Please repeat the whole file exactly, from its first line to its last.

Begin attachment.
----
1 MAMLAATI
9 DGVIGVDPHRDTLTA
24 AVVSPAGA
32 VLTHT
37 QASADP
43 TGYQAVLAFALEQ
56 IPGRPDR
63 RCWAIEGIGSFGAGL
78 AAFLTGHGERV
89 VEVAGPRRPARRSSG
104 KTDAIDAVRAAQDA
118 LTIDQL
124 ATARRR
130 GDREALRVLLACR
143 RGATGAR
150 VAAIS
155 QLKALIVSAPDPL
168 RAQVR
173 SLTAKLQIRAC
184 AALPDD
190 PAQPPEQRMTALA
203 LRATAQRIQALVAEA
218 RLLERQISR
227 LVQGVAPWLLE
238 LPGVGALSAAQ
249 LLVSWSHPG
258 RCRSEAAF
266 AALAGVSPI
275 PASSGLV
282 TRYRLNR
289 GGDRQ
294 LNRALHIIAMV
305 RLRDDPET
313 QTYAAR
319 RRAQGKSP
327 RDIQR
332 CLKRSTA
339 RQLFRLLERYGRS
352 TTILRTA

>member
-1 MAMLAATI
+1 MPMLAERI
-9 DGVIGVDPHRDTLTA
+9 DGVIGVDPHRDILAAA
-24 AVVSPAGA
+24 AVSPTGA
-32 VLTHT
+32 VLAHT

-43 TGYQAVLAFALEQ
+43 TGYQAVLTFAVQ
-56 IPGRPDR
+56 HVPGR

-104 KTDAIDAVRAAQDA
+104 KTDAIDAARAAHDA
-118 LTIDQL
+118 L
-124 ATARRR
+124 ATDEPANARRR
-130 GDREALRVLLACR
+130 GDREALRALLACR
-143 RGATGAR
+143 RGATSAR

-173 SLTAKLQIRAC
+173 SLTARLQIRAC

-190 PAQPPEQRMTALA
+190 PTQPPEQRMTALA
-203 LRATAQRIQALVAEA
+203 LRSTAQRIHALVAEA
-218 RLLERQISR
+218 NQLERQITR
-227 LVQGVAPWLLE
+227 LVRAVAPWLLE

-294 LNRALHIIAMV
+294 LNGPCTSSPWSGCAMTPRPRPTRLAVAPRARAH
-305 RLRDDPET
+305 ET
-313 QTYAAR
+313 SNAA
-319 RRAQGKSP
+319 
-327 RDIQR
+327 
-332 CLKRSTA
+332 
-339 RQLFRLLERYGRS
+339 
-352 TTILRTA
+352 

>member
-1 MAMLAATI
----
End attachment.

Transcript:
1 MAMLAATI
9 DGVIGVDPHRDTLTA
24 AVVSPAGA
32 VLTHT
37 QASADP
43 TGYQAVLAFALEQ
56 IPGRPDR
63 RCWAIEGIGSFGAGL
78 AAFLTGHGERV
89 VEVAGPRRPARRSSG
104 KTDAIDAVRAAQDA
118 LTIDQL
124 ATARRR
130 GDREALRVLLACR
143 RGATGAR
150 VAAIS
155 QLKALIVSAPDPL
168 RAQVR
173 SLTAKLQIRAC
184 AALPDD
190 PAQPPEQRMTALA
203 LRATAQRIQALVAEA
218 RLLERQISR
227 LVQGVAPWLLE
238 LPGVGALSAAQ
249 LLVSWSHPG
258 RCRSEAAF
266 AALAGVSPI
275 PASSGLV
282 TRYRLNR
289 GGDRQ
294 LNRALHIIAMV
305 RLRDDPET
313 QTYAAR
319 RRAQGKSP
327 RDIQR
332 CLKRSTA
339 RQLFRLLERYGRS
352 TTILRTA

>member
-1 MAMLAATI
+1 MPMLAERI
-9 DGVIGVDPHRDTLTA
+9 DGVIGVDPHRDILAAA
-24 AVVSPAGA
+24 AVSPTGA
-32 VLTHT
+32 VLAHT

-43 TGYQAVLAFALEQ
+43 TGYQAVLTFAVQ
-56 IPGRPDR
+56 HVPGR

-104 KTDAIDAVRAAQDA
+104 KTDAIDAARAAHDA
-118 LTIDQL
+118 L
-124 ATARRR
+124 ATDEPANARRR
-130 GDREALRVLLACR
+130 GDREALRALLACR
-143 RGATGAR
+143 RGATSAR

-173 SLTAKLQIRAC
+173 SLTARLQIRAC

-190 PAQPPEQRMTALA
+190 PTQPPEQRMTALA
-203 LRATAQRIQALVAEA
+203 LRSTAQRIHALVAEA
-218 RLLERQISR
+218 NQLERQITR
-227 LVQGVAPWLLE
+227 LVRAVAPWLLE

-294 LNRALHIIAMV
+294 LNGPCTSSPWSGCAMTPRPRPTRLAVAPRARAH
-305 RLRDDPET
+305 ET
-313 QTYAAR
+313 SNAA
-319 RRAQGKSP
+319 
-327 RDIQR
+327 
-332 CLKRSTA
+332 
-339 RQLFRLLERYGRS
+339 
-352 TTILRTA
+352 

>member
-1 MAMLAATI